NYC Reefer Madness
NYC Reefer Madness – as New York State gets closer to establishing a commercial marijuana market, members of the New York City Council are introducing numerous cannabis-related resolutions to shape that program.
On Wednesday alone, council members filed 10 resolutions and two bills concerning marijuana reform.
There’s one resolution calling on the legislature to pass, and the governor to sign, a bill that gives cannabis licensing priority to individuals disproportionately harmed by the drug war.
Another resolution demands legislation that “remedies disparate burdens placed on people of color in the enforcement of marijuana prohibition” by setting up a reinvestment fund for those communities. That resolution, introduced by Council Member Daneek Miller (D), currently has six sponsors.
Miller also introduced a resolution calling for federal cannabis reform. It states that Congress should pass, and the president should sign, the Marijuana Justice Act—a bill that ends federal prohibition and penalizes states where cannabis enforcement is unfairly executed.
Several pieces of legislation filed in the council seek to change drug testing policies. For example, Council Member Jumaane Williams (D) introduced a proposal that would prohibit most employers in New York City from conducting pre-employment drug tests for cannabis. The measure makes exceptions for certain jobs, like those in the security or transportation sector.
We need to be creating more access points for employment, not less—and as we move toward legalization, it makes absolutely no sense that we’re keeping people from finding jobs or advancing their careers because of marijuana use,” Williams said in a press release.
Another proposal would ban the city’s probation department from drug testing individuals for marijuana.
Some of the resolutions concern more technical matters. Council Member Francisco Moya (D) called on the state government to reclassify THC and other “marijuana-based products” as the “equivalent of flower marijuana,” for instance.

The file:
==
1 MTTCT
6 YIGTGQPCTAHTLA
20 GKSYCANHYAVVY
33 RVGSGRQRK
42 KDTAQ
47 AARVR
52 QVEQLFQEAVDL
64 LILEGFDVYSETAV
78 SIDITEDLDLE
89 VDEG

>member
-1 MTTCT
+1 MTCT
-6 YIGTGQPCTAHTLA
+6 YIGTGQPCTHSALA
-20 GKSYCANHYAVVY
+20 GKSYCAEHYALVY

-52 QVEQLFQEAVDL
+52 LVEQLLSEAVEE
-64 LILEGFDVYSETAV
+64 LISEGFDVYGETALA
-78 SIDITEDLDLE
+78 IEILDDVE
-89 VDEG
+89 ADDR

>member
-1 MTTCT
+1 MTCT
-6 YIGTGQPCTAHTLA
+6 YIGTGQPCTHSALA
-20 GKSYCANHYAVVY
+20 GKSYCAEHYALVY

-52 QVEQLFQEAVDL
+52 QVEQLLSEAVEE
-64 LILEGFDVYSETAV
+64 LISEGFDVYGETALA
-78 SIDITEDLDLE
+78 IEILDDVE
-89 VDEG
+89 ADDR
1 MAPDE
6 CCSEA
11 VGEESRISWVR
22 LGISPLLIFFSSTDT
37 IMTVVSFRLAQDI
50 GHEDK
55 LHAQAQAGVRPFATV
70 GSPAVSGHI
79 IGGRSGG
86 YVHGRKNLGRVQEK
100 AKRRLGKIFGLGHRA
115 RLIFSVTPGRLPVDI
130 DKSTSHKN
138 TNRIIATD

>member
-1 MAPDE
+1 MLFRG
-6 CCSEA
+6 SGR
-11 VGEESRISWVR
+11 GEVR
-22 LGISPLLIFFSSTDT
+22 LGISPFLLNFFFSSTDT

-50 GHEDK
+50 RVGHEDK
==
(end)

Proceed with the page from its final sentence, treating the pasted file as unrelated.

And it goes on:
Others are designed to give individual jurisdictions more regulatory authority. One endorses allowing localities to prohibit public consumption, another asks for New York City agencies to have the ability to regulate marijuana licensing and another seeks to let the city “enact its own regulatory measures on issues unique to its location including the home delivery and cultivation.”
Four council members signed onto a resolution that pushes the New York City Administration for Children’s Services implement a policy stipulating that the possession or consumption cannabis “does not by itself create an imminent risk of harm to a child, warranting the child’s removal.”
Taken as a whole, the flurry of cannabis-related legislation signals that the City Council expects the state to approve adult-use marijuana legalization sooner rather than later—and that its members want to make sure their voices are heard in advance.
Our observations – New York and City are about to catch fire with cannabis mania.
NYS is considering some interesting ideas such as restricting flower to adult use.
They have some excellent ideas with respect to protecting people from getting trapped in the Children & Family Services nightmare.
The NYC Council hasn’t learned the Los Angeles regulatory quagmire lesson and they are seeking another comprehensive layer of regulatory powers distinct from NYS.
They proposed some excellent resolutions for the exclusion of cannabis and by-products from drug-testing.